FIG. 6 provides a suitable basis for discussing the calculation of show odds. It is assumed for purposes of this example that from the tote board at the track, it is determined that the amount in the show pool is $10,000. It is further determined that the amount in the show pool on horse X is $900, that the amount in the show pool on horse Y is $1200 and that the amount in the show pool wagered on horse Z is $900. In order to find the show odds of horse X, if the other show pool sharing bets are horses y and Z, it is first necessary to set the pool amount in the show pool, i.e., 10,000, adjusted to a suitable magnitude, i.e., 1000, above the 100 indicia of the B scale 24 on the base member 11. Then without changing that relationship, the setting reference 29 of the slideable member 12 is set at the amount wagered on horse X found on the A scale, which for this example is 90 since $900 is wagered on horse X.
It is then necessary to add the total amounts bet on the two other horses which are believed to share the show pool, horses Y and Z. Thus, the sum total of the amount bet on horse Y and horse Z is $2100, i.e., the sum of $1200 plus $900. Then, directly below the total amount wagered on the other pool sharing bets, i.e., the amounts wagered on horses Y and Z, or $2100, read the pool percent on the B scale 24, i.e., 21%. Thereafter, as described in connection with the example of FIG. 5, the cursor hairline 15 is set above the percent wagered on the other two show pool sharing bets, horses Y and Z, on the C scale 31 of slideable member 12. Here, the hairline 15 is set above 21 of the C scale.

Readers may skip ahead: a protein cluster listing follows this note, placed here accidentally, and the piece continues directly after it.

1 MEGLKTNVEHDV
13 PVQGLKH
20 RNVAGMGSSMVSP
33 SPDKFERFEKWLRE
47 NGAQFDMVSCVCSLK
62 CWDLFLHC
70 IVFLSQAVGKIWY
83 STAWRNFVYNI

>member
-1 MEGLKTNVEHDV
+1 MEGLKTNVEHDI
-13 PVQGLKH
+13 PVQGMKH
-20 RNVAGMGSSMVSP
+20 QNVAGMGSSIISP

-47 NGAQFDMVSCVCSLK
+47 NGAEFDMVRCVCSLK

Thereafter, the odds from the Show scale 32 may be read at the hairline 15 which for our example is about 2 to 1. This represents the show odds on horse X with horses Y and Z as the other show qualifying horses.
The view in FIG. 7 has been provided to illustrate the calculation of win odds for the example where the amount in the win pool is $30,000 and the amount on the horse X is $6300 where it is desired to find the win odds on horse X. In this case. as in the previous examples, the first step is to set the pool amount adjusted to a suitable order of magnitude, i.e., 300 over the indicia 100 on scale B. Next, the hairline 15 on the cursor 14 is set on the A scale 28 on slideable member 13 above the amount wagered on horse X adjusted to a suitable order of magnitude which in this case is 63. The final step is reading the odds on the Win scale underneath the cursor 14 on the Win scale 24. Thus, the answer in this example is 3 to 1.